A few representative dominant grasses were studied from various regions in Saudi Arabia to evaluate their nutritional and survival characteristics under the harsh growing environment of the Kingdom. Desert grasses are the main sources of nutrients for pastoral grazing animals. Analyses of representative samples indicated high protein and carbohydrate contents in various parts of the plants. However, these nutrients are available only for a short duration and are below sufficiency level for many milk and meat animals during much of the growing season.
    • Old World bluestem responses to nitrogen fertilization

      Berg, W. A. (Society for Range Management, 1990-05-01)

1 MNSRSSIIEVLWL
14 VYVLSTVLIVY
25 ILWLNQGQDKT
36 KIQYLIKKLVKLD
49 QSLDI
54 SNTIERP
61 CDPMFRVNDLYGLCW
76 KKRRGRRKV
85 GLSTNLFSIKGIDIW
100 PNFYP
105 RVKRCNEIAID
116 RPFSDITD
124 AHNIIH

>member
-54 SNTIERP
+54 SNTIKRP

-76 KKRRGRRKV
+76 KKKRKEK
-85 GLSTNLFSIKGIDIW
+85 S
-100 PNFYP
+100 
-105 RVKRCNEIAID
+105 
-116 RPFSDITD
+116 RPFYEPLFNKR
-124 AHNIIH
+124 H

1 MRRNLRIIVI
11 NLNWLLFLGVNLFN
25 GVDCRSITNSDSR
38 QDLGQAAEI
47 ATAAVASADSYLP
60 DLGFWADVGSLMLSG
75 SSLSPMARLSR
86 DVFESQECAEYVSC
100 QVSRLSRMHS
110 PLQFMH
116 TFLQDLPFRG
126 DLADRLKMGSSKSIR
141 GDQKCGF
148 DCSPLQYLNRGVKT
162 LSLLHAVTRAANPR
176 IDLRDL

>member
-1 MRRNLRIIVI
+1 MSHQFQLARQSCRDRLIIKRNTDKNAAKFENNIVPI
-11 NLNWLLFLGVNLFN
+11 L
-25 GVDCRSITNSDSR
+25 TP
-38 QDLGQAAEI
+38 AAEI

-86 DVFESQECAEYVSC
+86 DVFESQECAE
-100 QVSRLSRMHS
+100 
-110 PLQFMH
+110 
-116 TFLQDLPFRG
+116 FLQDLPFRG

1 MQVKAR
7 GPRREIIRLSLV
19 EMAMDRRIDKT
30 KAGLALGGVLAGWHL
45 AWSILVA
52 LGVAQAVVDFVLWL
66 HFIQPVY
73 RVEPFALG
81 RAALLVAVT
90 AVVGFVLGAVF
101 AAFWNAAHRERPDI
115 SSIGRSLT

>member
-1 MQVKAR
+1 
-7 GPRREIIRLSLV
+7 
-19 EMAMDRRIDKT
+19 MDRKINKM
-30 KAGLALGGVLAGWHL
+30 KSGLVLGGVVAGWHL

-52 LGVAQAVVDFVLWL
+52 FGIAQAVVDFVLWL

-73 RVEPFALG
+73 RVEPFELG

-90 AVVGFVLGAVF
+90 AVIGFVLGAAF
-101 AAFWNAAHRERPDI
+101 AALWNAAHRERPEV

Old World bluestem (Bothriochloa ischaemum L.) is being extensively seeded on marginal farmland in the Southern Plains. This field study was conducted in western Oklahoma to develop guidelines for efficient N fertilization of this perennial, warmseason grass established on soil depleted in plant-available N by 80 to 90 years of cultivation and erosion. Ammonium nitrate at 0, 35, 70, and 105 kg N ha-1 yr-1 was broadcast on Old World bluestem stands for 5 years on Woodward sandy loam (Typic Ustocrept) and for 3 years on Pratt loamy sand (Psammentic Haplustalf). Forage production averaged 800 kg ha-1 yr-1 without N fertilization. An average of 30 kg of forage was produced per kg N applied at rates of 35 and 70 kg N ha-1 yr-1. The 105 kg N ha-1 yr-1 treatment produced substantially more forage than the 70 kg N ha-1 yr-1 treatment only in years with above-average precipitation or favorable precipitation distribution. Partial die-out of Old World bluestem occurred one year; N fertilization increased die-out on Pratt loamy sand. Application of 70 kg N ha-1 in April was more effective in forage production and fertilizer N use in some years than split applications of 35 kg N ha-1 in April and June. Accumulation of N in forage over 5 years, plus residual N in stem bases, roots, and the surface 0.1 m of the Woodward sandy loam was 1,040 and 1,350 kg N ha-1 for the 0 N and 70 kg N ha-1 yr-1 treatments, respectively. The difference of these values, 310 kg N ha-1, suggests that most of the 350 kg N ha-1 applied over 5 years was accounted for; however, the standard error of difference between the means was large (50 kg N ha-1).